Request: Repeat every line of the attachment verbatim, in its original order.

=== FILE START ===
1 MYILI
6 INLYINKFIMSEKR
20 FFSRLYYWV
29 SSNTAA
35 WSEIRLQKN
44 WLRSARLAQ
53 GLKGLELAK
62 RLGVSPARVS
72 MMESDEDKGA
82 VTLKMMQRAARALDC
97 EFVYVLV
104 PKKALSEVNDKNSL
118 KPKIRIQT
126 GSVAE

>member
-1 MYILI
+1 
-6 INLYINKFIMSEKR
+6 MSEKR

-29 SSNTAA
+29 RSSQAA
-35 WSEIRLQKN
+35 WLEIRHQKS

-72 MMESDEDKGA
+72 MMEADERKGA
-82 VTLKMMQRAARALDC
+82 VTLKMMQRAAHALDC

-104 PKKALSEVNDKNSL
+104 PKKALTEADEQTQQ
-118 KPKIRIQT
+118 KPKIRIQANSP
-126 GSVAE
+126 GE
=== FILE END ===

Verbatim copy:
1 MYILI
6 INLYINKFIMSEKR
20 FFSRLYYWV
29 SSNTAA
35 WSEIRLQKN
44 WLRSARLAQ
53 GLKGLELAK
62 RLGVSPARVS
72 MMESDEDKGA
82 VTLKMMQRAARALDC
97 EFVYVLV
104 PKKALSEVNDKNSL
118 KPKIRIQT
126 GSVAE

>member
-1 MYILI
+1 
-6 INLYINKFIMSEKR
+6 MSEKR

-29 SSNTAA
+29 RSSQAA
-35 WSEIRLQKN
+35 WLEIRHQKS

-72 MMESDEDKGA
+72 MMEADERKGA
-82 VTLKMMQRAARALDC
+82 VTLKMMQRAAHALDC

-104 PKKALSEVNDKNSL
+104 PKKALTEADEQTQQ
-118 KPKIRIQT
+118 KPKIRIQANSP
-126 GSVAE
+126 GE